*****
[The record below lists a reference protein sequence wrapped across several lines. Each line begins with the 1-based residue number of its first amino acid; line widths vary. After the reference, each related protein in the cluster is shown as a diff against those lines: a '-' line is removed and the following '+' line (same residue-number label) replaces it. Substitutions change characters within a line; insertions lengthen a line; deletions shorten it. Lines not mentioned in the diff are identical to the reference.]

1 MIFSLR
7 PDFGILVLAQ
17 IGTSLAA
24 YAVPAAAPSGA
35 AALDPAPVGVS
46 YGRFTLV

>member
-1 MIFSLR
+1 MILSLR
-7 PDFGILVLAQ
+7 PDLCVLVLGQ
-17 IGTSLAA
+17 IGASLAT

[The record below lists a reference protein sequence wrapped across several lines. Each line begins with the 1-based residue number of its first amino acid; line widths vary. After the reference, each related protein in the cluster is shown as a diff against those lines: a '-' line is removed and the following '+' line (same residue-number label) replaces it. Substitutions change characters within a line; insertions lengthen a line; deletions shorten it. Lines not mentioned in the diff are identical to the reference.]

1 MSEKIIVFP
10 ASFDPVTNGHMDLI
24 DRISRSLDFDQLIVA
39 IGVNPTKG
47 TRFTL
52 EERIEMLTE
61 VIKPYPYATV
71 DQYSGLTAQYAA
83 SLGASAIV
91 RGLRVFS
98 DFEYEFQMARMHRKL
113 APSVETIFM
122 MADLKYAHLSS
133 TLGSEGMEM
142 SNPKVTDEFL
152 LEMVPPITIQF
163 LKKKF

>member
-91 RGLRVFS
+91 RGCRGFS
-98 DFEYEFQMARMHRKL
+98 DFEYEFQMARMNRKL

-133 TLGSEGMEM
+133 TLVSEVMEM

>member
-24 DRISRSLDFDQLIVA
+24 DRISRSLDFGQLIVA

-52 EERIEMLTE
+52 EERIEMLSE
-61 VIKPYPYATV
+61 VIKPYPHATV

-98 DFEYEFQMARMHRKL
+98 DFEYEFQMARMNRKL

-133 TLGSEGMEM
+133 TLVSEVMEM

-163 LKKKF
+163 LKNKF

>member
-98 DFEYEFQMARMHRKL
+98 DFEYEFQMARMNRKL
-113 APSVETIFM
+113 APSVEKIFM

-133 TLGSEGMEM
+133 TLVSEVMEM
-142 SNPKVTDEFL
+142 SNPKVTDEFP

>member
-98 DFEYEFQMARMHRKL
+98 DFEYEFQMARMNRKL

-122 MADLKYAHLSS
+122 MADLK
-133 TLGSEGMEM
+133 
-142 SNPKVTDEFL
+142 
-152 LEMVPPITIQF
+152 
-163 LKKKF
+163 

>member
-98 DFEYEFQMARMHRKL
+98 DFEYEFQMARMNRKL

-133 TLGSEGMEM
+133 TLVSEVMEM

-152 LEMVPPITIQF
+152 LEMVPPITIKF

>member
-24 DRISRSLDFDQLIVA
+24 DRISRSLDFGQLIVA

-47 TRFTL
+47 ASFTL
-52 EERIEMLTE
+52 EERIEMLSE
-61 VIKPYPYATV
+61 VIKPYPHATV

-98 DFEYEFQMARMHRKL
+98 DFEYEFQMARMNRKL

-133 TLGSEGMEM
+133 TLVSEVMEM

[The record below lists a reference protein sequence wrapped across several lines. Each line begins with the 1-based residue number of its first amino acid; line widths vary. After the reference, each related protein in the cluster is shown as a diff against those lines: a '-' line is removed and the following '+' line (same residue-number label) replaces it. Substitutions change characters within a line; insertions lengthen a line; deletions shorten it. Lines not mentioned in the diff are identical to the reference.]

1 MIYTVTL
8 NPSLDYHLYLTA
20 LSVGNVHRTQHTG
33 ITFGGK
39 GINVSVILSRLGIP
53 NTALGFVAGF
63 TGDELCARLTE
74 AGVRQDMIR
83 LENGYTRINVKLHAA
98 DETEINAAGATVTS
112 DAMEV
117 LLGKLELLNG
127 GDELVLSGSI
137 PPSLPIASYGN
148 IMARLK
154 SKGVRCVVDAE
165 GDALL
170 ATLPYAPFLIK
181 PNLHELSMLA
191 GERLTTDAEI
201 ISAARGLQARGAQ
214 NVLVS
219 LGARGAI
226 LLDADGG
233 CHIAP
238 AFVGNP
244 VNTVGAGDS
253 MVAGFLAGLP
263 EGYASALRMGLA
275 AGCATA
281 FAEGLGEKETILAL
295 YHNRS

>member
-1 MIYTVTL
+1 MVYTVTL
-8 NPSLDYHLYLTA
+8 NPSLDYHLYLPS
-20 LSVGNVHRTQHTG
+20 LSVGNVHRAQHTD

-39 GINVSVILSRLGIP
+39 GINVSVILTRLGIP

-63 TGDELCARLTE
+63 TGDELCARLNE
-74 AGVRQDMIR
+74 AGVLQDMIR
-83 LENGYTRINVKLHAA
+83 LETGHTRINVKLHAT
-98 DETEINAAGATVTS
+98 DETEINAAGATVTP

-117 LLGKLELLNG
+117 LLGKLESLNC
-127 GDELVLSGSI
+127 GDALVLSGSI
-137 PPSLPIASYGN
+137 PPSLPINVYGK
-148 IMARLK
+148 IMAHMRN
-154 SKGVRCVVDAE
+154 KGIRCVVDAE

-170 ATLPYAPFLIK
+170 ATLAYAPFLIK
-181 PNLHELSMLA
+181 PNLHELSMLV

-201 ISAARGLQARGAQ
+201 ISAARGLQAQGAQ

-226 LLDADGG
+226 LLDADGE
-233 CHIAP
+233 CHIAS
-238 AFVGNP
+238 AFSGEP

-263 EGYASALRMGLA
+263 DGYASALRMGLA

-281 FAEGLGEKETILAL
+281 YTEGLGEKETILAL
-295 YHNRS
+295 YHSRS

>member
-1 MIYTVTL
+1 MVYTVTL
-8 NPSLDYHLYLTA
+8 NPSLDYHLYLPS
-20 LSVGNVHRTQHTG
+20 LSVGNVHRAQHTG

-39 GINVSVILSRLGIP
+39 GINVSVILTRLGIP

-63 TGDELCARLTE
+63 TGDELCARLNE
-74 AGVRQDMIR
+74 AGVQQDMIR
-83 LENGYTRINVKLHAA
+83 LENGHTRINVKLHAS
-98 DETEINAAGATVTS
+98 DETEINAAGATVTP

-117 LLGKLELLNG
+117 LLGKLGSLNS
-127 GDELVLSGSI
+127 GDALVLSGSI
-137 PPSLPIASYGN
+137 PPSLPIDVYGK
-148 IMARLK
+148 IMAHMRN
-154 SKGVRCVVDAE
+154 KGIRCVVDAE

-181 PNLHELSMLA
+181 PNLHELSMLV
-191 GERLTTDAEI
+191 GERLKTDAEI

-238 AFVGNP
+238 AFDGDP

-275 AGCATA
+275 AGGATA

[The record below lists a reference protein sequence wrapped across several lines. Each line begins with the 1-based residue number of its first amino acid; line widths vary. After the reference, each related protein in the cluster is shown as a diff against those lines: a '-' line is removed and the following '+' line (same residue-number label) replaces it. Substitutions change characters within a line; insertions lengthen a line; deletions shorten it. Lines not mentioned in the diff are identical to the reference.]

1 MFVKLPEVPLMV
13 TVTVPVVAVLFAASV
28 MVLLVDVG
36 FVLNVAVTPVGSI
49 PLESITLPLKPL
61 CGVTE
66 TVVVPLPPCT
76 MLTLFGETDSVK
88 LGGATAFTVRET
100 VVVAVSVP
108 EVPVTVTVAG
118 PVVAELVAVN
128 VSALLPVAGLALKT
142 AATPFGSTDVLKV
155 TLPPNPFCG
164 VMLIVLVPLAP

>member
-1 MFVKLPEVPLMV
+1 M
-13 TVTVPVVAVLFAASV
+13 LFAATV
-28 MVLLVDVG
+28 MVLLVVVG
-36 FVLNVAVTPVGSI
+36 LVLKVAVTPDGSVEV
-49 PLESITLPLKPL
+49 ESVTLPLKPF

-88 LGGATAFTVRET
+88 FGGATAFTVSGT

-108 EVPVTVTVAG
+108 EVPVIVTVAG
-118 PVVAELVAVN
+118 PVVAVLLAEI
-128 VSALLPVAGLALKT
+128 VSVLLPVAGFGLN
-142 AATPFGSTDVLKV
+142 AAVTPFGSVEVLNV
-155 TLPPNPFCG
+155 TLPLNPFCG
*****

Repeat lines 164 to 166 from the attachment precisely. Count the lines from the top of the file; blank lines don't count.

+233 CHIAS
-238 AFVGNP
+238 AFSGEP